The Ontario government intends to introduce legislation that would, if passed, allow delivery workers access to company washrooms at businesses where they are delivering or picking up items. Consultations conducted by the Ontario Workforce Recovery Advisory Committee have indicated that couriers, truck drivers, and people who deliver food, including those for online delivery platform companies such as SkipTheDishes, are often denied use of a washroom at businesses they serve.
Details were shared today by Monte McNaughton, Minister of Labour, Training and Skills Development, who was joined by Stan Cho, Associate Minister of Transportation (Transit-Oriented Communities), Deepak Anand, Parliamentary Assistant to Minister McNaughton, and Christine Hogarth, MPP for Etobicoke-Lakeshore.
“This is something most people in Ontario take for granted but access to washrooms is a matter of common decency currently being denied to hundreds of thousands of workers in this province,” said Minister McNaughton. “Workers who deliver and pick up goods have been on the frontlines of the pandemic, ensuring that essential supplies continue to reach the people of Ontario. Providing these hardworking men and women with access to washrooms is a small change that will make a big difference, so they can do their jobs with the dignity and respect they deserve.”
Today’s announcement is part of the government’s broader efforts to protect and support vulnerable workers, such as those who have kept essential goods moving and the economy going through the pandemic. On Monday, the government announced the intent to introduce legislation that, if passed, would require temporary help agencies (THAs) and recruiters to have a licence to operate in the province.
At the start of the pandemic, the government opened additional rest stops for truck drivers to provide them with more places to safely stop and keep critical products moving. The proposed change is another step by the government to show respect and fairness to hardworking couriers and truck drivers.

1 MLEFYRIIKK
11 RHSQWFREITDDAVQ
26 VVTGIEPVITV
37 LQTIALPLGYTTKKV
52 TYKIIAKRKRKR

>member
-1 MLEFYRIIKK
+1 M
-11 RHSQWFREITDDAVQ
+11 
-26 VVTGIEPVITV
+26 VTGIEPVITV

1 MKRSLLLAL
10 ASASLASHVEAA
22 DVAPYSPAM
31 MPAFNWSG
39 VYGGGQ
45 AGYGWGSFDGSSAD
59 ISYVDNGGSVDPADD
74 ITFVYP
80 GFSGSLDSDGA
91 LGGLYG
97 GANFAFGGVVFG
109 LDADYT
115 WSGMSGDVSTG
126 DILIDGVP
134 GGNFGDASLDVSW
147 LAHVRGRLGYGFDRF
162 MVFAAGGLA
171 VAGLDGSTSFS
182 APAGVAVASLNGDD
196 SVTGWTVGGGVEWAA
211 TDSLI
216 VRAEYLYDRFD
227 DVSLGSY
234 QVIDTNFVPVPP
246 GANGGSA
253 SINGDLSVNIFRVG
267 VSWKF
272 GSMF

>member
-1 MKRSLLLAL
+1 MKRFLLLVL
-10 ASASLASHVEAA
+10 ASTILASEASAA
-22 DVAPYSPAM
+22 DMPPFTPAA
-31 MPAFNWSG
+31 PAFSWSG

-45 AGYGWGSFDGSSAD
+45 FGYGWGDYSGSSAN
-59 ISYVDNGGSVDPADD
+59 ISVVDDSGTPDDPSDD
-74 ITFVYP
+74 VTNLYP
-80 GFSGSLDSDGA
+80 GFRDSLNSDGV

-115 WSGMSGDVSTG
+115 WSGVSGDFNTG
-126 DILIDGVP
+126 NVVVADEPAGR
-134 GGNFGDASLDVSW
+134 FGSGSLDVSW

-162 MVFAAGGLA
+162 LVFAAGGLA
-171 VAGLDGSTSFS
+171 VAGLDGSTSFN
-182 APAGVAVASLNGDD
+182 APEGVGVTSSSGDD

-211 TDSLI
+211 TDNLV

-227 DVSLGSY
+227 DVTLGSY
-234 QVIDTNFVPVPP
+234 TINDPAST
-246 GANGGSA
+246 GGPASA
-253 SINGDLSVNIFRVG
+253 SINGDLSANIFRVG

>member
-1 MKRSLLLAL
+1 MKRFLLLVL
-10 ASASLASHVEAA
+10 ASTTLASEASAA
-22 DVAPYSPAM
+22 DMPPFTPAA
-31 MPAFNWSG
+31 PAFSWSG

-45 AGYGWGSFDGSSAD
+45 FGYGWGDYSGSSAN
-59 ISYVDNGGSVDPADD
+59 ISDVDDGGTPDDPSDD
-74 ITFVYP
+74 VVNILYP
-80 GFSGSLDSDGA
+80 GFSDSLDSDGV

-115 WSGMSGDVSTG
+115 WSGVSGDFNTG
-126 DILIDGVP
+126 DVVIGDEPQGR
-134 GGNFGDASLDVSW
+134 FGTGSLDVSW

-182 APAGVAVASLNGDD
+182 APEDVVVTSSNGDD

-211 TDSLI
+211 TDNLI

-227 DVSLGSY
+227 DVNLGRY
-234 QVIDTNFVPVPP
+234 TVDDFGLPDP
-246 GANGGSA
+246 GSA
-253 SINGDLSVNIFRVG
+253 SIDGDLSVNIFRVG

This is also part of the government’s broader effort to protect, support and attract workers, making Ontario the top place in the world to work, live and raise a family.
- In 2020, on average, 203,700 people in Ontario were working as transport, bus, taxi and delivery drivers.
- In 2020, on average, 30,800 people in Ontario were working as mail, couriers, messengers and door-to-door distributors.
- The proposed new measures only apply to businesses where workers like truck drivers, couriers or food delivery workers are picking up or delivering food or other items.
The proposed new measures are not applicable to businesses that they are not delivering or picking up items from, or to private residences.
“The Ontario Trucking Association is extremely thankful to Monte McNaughton, Minister of Labour, Training and Skills Development for recognizing our drivers as the true heroes they are and encouraging everyone in the supply chain to do their part in treating drivers with respect. The Minister saw a problem and implemented a solution that will no doubt serve as a model for other jurisdictions across North America.”
– Stephen Laskowski
President and CEO, Ontario Trucking Association
“I want to thank all the workers who have kept essential goods moving throughout the pandemic. You and your hard work kept the economy going and Ontario families were able to put food on their tables and have access to other vital goods.”
– Christine Hogarth
MPP for Etobicoke-Lakeshore
“For professional drivers and delivery workers who have been on the frontlines of the pandemic for the past 19 months, the inability to access restroom facilities has been a major irritant. This legislation recognizes the essential work that these men and women have been doing and provides them with the working conditions and respect they deserve.”
– Francois Laporte
President, Teamsters Canada